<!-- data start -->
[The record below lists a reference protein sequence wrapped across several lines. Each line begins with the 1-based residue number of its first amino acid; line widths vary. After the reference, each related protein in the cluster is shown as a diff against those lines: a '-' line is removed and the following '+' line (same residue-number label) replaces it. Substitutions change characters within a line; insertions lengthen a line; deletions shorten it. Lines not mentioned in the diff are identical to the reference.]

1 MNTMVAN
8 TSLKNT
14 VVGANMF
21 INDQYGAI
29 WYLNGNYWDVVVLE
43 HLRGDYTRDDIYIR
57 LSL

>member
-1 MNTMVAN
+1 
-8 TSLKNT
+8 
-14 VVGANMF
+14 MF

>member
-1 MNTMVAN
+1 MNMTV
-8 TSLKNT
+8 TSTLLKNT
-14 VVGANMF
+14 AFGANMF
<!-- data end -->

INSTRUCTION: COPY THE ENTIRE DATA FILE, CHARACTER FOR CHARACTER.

[The record below lists a reference protein sequence wrapped across several lines. Each line begins with the 1-based residue number of its first amino acid; line widths vary. After the reference, each related protein in the cluster is shown as a diff against those lines: a '-' line is removed and the following '+' line (same residue-number label) replaces it. Substitutions change characters within a line; insertions lengthen a line; deletions shorten it. Lines not mentioned in the diff are identical to the reference.]

1 MNTMVAN
8 TSLKNT
14 VVGANMF
21 INDQYGAI
29 WYLNGNYWDVVVLE
43 HLRGDYTRDDIYIR
57 LSL

>member
-1 MNTMVAN
+1 
-8 TSLKNT
+8 
-14 VVGANMF
+14 MF

>member
-1 MNTMVAN
+1 MNMTV
-8 TSLKNT
+8 TSTLLKNT
-14 VVGANMF
+14 AFGANMF